What Are The Types Of Headaches?
A comprehensive headache classification guide was established by the International Headache Society and includes more than 150 diagnostic headache categories. However, there are two major types of headaches: primary headaches and secondary headaches.
Primary headaches are not the result of another medical condition. Include tension, migraine, mixed headache syndrome and cluster headaches.
- Tension headaches: the most common type of primary headaches, accounting for about 90 percent of all headaches diagnosed. These muscle contraction headaches cause mild to moderate pain and come and go over a prolonged period of time. Tension headaches can be classified as chronic, occurring more than 15 days per month, or episodic, occurring less than 15 days per month.
- Migraines: the second most common type of primary headaches. The exact cause of migraines is unknown, although they are neurovascular in nature and are related to changes in the brain as well as inherited abnormalities in certain areas of the brain. Migraine pain is moderate to severe and can last from 4 hours to 3 days. Migraines are associated with symptoms such as sensitivity to light, noise or odors, nausea or vomiting, loss of appetite and stomach upset or abdominal pain.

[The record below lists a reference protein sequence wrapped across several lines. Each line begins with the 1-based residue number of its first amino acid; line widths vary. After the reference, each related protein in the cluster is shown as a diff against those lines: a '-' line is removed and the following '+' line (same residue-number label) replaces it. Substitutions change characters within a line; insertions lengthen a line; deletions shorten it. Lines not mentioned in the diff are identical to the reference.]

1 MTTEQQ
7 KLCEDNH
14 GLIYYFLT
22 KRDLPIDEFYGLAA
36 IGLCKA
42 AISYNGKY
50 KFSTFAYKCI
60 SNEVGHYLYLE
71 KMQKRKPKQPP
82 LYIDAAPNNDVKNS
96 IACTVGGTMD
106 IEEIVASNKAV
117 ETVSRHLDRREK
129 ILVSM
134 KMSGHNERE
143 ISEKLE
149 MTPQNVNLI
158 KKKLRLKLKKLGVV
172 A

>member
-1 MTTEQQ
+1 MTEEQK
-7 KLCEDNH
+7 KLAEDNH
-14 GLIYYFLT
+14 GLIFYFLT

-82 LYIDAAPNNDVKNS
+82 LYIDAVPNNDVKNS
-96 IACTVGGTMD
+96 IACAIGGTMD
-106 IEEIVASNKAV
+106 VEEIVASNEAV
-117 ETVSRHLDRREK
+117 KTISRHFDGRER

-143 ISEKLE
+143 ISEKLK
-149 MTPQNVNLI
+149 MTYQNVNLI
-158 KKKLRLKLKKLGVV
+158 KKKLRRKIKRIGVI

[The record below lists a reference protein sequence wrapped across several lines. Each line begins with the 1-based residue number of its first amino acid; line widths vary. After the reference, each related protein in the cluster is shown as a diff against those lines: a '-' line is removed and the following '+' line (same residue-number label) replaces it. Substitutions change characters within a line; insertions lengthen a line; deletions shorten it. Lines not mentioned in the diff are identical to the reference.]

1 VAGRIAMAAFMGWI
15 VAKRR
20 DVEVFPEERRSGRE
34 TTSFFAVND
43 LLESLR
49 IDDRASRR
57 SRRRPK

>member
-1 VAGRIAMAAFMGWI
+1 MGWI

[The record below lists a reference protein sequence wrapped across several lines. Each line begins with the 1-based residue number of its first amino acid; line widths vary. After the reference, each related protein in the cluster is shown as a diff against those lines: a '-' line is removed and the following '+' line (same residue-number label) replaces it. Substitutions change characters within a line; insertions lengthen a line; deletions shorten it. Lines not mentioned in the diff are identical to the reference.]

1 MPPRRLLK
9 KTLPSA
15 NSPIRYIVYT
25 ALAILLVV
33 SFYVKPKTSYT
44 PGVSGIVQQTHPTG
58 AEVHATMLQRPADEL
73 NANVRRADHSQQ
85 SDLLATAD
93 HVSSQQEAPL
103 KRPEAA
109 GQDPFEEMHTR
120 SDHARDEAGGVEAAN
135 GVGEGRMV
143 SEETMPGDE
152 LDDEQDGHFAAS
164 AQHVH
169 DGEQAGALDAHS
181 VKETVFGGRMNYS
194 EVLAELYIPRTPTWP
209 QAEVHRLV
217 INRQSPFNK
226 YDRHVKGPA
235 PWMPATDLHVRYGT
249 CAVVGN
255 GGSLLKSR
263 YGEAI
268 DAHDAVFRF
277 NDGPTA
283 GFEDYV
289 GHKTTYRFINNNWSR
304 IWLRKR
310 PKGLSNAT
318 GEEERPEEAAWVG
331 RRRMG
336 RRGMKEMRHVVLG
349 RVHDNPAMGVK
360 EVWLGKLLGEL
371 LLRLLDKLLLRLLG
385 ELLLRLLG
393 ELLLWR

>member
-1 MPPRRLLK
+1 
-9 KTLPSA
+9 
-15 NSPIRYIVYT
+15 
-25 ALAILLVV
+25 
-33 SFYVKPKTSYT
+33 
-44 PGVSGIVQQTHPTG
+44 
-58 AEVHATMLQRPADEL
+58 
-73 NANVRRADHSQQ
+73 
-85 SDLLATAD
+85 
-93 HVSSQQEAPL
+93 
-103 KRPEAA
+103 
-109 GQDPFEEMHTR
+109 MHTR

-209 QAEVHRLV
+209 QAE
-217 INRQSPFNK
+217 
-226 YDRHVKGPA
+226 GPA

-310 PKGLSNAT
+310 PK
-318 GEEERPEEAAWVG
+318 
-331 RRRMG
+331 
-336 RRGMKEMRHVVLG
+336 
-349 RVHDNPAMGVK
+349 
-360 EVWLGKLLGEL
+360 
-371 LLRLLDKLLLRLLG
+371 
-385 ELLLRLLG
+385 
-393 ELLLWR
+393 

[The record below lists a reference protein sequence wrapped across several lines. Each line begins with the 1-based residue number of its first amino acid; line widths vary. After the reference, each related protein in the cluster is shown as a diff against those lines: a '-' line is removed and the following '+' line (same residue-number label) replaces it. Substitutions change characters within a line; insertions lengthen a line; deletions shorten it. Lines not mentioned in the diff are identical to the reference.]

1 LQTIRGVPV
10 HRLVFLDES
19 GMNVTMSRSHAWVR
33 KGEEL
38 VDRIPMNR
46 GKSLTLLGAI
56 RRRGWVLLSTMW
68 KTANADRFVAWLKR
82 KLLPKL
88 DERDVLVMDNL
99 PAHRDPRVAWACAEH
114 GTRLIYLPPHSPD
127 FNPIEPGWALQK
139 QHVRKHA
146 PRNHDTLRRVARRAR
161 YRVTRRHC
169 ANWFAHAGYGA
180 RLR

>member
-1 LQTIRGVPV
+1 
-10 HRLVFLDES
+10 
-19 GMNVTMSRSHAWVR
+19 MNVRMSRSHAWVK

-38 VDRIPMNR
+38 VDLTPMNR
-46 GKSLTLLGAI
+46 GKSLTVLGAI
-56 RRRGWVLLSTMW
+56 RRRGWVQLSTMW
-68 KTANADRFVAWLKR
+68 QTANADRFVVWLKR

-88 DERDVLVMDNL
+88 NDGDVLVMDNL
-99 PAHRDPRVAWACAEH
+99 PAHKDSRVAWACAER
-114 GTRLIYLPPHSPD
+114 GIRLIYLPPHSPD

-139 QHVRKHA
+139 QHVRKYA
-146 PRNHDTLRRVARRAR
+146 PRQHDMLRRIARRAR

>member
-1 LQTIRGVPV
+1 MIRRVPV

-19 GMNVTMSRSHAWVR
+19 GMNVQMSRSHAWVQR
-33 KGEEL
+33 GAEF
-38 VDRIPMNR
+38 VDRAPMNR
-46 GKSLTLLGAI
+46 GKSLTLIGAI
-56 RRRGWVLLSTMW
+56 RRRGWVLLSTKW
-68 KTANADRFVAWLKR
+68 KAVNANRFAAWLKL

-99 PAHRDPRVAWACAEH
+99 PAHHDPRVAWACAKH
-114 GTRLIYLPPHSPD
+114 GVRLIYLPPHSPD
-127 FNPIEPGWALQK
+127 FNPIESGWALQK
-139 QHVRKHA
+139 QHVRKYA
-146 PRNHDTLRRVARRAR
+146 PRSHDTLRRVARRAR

- Mixed headache syndrome: the combination of migraine and tension headaches.
- Cluster headaches: the least common, but most severe, type of primary headache. The pain of a cluster headache is intense and may be described as having a burning or piercing quality that is throbbing or constant. The pain is located behind one eye or in the eye region, without changing sides. The term "cluster headache" refers to headaches that have a characteristic grouping of attacks. Cluster headaches occur one to three times per day during a cluster period, which may last 2 weeks to 3 months. The headaches may disappear completely for months or years, only to recur.
Secondary headaches, or those that result from another medical condition, include sinus headaches, hormone headaches, chronic progressive headaches or headaches that occur as a result of a head injury, trauma or more serious condition such as a tumor.
- Sinus headaches: headaches associated with a deep and constant pain in the cheekbones, forehead or bridge of the nose. The pain usually intensifies with sudden head movement or straining and usually occurs with other sinus symptoms, such as nasal discharge, feeling of fullness in the ears, fever and facial swelling.
- Hormone headaches: headaches in women are often associated with changing hormone levels that occur during menstruation, pregnancy and menopause. Chemically induced hormone changes, such as with birth control pills, also trigger headaches in some women.
- Chronic progressive headaches: headaches that get worse and happen more often over time. Chronic progressive headaches are also called traction or inflammatory headaches. These are the least common type of headache, accounting for less than 5 percent of all headaches. Chronic progressive headaches may be the result of an illness or disorder of the brain or skull.